I also think that there should be more studies done because the two studies in the article contradict each other. My understanding is that first study, they did not find the microbes present in other herbivores in the gut flora of pandas, but in the second study, they discovered that the gut flora of pandas are able to break down the cellulose. Anyways, I don’t think people should put the blame of decrease in panda population on the inefficiency of how pandas get their nutrients. Instead, they should blame themselves for destroying the natural habitats of pandas and the forest in which bamboos grow.

  2. Hopefully this gets linked onto OtterLyfe’s comment.
    Bamboo shoots are the new sprouting apical meristem of bamboo, so from them they will grow a new bamboo tree will grow. The Giant Pandas only eat them in the spring and summer because that’s really the only time of the year they are available. Once fall and winter set in the bamboo will stop sending shoots out from their rhizomes because it really isn’t a wise use of their energy once the weather turns colder and the days start growing shorter. Also bamboo shoots are actually relatively relatively nutritious and a popular food item in Asia. The fact that humans can eat them, of course we do cook them generally, means that the Giant Pandas should be getting the same amount of nutrients that we do from them. Because both humans and pandas are not capable of digesting cellulose.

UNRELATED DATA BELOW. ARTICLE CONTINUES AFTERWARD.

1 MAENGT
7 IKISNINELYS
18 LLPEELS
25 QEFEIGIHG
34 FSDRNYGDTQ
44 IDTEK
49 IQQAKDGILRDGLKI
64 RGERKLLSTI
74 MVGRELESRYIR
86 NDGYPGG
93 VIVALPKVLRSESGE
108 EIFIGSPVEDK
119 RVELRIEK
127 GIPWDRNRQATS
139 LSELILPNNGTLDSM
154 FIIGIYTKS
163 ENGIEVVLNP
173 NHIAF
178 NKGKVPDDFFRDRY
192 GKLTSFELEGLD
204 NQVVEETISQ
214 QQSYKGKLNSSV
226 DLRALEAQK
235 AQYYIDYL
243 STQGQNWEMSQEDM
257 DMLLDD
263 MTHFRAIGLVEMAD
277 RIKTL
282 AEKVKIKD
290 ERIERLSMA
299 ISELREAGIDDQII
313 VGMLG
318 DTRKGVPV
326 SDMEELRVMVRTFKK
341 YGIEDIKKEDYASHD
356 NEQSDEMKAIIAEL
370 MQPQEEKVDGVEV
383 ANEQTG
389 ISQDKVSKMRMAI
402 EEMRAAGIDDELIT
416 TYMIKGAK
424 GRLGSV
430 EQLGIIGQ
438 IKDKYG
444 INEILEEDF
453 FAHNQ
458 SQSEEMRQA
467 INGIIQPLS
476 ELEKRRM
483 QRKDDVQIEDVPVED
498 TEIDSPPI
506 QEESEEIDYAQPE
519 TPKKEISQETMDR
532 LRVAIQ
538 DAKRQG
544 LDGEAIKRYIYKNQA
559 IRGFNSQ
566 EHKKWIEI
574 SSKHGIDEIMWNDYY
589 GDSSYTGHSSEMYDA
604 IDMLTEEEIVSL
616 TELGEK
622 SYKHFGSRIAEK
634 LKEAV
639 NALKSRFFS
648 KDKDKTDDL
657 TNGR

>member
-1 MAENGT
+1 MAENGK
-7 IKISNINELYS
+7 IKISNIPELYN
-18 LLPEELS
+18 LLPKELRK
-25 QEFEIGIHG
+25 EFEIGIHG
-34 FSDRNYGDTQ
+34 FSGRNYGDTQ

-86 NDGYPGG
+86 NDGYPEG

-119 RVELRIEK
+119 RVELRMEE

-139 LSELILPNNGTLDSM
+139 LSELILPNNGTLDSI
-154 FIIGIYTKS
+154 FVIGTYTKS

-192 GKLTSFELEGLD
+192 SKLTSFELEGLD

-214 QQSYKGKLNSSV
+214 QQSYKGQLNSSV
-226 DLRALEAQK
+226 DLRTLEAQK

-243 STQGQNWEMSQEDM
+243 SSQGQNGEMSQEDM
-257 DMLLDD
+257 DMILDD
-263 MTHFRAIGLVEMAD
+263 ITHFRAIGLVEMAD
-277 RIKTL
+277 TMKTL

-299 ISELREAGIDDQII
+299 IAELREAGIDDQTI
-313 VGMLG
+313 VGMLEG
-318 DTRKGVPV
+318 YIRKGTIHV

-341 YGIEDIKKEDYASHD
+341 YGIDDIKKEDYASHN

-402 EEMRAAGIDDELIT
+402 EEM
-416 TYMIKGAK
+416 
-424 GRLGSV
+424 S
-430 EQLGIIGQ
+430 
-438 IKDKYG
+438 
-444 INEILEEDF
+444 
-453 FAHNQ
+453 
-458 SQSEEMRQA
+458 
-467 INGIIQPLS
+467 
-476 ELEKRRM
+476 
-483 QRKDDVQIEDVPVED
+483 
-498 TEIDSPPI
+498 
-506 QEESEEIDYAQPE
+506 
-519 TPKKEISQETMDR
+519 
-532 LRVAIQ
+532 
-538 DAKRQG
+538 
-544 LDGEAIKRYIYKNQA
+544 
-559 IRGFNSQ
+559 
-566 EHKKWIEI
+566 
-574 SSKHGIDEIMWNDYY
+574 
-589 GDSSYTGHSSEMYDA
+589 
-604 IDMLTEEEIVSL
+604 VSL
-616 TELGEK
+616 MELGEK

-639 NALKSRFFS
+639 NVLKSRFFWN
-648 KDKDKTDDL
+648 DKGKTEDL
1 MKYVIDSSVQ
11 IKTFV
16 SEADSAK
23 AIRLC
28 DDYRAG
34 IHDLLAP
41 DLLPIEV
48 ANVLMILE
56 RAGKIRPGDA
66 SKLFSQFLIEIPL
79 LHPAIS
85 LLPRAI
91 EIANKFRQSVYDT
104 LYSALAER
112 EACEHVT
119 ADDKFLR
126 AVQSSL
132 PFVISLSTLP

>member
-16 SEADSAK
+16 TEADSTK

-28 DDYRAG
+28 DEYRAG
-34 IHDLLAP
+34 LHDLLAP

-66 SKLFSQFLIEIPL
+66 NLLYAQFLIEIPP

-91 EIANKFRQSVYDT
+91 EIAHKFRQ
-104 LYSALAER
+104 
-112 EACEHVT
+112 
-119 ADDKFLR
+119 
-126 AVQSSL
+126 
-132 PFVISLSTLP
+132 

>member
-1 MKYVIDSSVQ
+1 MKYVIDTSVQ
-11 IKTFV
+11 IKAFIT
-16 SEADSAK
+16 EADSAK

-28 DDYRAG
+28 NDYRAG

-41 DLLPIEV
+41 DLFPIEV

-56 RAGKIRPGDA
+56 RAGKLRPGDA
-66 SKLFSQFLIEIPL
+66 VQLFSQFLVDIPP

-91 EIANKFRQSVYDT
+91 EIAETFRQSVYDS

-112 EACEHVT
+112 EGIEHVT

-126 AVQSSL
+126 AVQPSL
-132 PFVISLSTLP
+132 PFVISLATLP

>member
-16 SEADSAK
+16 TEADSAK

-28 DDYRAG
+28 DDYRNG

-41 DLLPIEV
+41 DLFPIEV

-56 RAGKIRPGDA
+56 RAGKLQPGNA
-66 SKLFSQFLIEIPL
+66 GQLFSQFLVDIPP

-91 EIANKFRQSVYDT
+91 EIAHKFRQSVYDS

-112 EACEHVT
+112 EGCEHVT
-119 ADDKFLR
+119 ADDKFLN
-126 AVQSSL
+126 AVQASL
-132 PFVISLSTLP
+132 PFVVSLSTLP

Also on the topic of Bamboo maybe being different in composition than other plants, that is probably not the case. If anything Bamboo might be even tougher because of it’s sturdy fibrous nature. It is used as building material very often in Asia, valued for it’s strength and toughness.